New Happy: A Book Review by Bob Morris

New Happy: Getting Happiness Right in a World That’s Got It Wrong
Stephanie Harrison
A Tarcher-Perigee Book/An Imprint of Penguin Random House (May 2024)

How to find lasting happiness        

According to Stephanie Harrison, it’s time to replace what she characterizes as “Old Happy” with “New Happy” in order to achieve and sustain “Lasting Happiness.” HOW? Details are best revealed in context, within the narrative. FYI, here is how she defines two terms that are separate but related, indeed interdependent:

OLD HAPPY: “Being perfect, making more and more money, acquiring more and more stuff, conforming to the prescribed path, working harder and harder (never resting or slowing down), gaining fame/popularity/acclaim, and competing with others (and winning).” Source(s) of these definitions? I have no idea. The book has no bibliography or notes. Harrison does invite her reader to check out “resources” at her website, identified on Page 268.

NEW HAPPY: “Discovering who you are and share yourself in ways that help other people. This is the path to happiness, and I call it  New Happy.” This is Harrison’s definition. It embraces and affirms what is positive in terms of impact on others.

The material is organized within five Parts:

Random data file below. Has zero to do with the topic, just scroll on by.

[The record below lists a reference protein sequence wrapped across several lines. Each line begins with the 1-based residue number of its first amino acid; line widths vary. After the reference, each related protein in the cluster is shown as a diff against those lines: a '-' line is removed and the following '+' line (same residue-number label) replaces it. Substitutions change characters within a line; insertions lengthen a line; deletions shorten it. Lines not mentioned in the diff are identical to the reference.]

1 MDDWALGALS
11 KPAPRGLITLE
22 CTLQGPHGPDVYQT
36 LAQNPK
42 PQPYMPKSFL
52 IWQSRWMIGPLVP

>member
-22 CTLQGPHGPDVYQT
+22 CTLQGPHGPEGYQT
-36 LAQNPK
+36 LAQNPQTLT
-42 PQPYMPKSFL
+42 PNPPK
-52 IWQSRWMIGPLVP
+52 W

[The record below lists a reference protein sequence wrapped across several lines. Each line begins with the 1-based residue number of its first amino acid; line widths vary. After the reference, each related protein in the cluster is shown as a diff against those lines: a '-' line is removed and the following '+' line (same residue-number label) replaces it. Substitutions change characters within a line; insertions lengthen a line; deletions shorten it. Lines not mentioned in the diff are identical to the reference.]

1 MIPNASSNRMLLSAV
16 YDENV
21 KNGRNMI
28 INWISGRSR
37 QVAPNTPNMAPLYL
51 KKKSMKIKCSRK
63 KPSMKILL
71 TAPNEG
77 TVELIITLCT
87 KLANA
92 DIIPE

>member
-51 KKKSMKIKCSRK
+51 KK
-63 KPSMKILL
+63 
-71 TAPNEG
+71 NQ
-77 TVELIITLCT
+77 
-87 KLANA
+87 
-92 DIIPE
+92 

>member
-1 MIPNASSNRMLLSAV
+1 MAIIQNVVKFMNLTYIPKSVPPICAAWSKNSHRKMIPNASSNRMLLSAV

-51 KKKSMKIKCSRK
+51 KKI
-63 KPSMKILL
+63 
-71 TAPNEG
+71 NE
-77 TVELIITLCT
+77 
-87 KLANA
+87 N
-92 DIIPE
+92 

The Happiness Myth (Chapters 1-3)
Unwind Old Happy (4-6)
Understand Happiness (7-9)
Uncover Your Gifts (10-12)
Serve the World (14-16)

These are among the passages of greatest interest and value to me:

o Introduction: My Story (Pages ix-xiii)
o The World Tells Us What to Value (16-23)
o Find Freedom from Old Happy (29-30)
o The Four Steps to Happiness (37-38)
o Why We Grade Ourselves and How to Stop (44-48)

o Helping Is Good for You and for Others (102-105)
o You Are Human When You Are Struggling (115-119)
o The Biggest Shift You Can Make (132-135)
o The Three Types of Gifts (139-142)
o How to Celebrate Other People’s Gifts (144-147)

o We Have Gotten Love All Wrong (153-155)
o The Power of a Perspective Shift (183-185)
o The World Needs You (208-211)
o Conclusion: The Person in Front of You (265-267)

It remains for you to decide whether or not you have an interest in exploring your own thoughts and feelings about the  nature of happiness and to what extent (if any) it is essential to your life now. There is much of value to be learned from what Stephanie Harrison shares as well as from others’ lives on which she focuses.

Those who share my high regard for this book are urged to check out three others:  Clayton Christensen’s How Will You Measure Your Life? (2012), Rick Warren’s The Purpose Driven Life, and Randy Pausch’s The Last Lecture (2008).

* * *

Here are two suggestions while you are reading New Happy: First, highlight key passages Also, perhaps in a lined notebook kept near-at- hand, record your comments, questions, action steps (preferably with deadlines), page references, and lessons you have learned as well as your responses to key points posed within the narrative. Also record your responses to specific or major issues or questions addressed, especially in rseponse to end-of-chapter KEY TAKEAWAYs.

These two simple tactics — highlighting and documenting — will facilitate, indeed expedite frequent reviews of key material later.

Posted in

Leave a Comment

This site uses Akismet to reduce spam. Learn how your comment data is processed.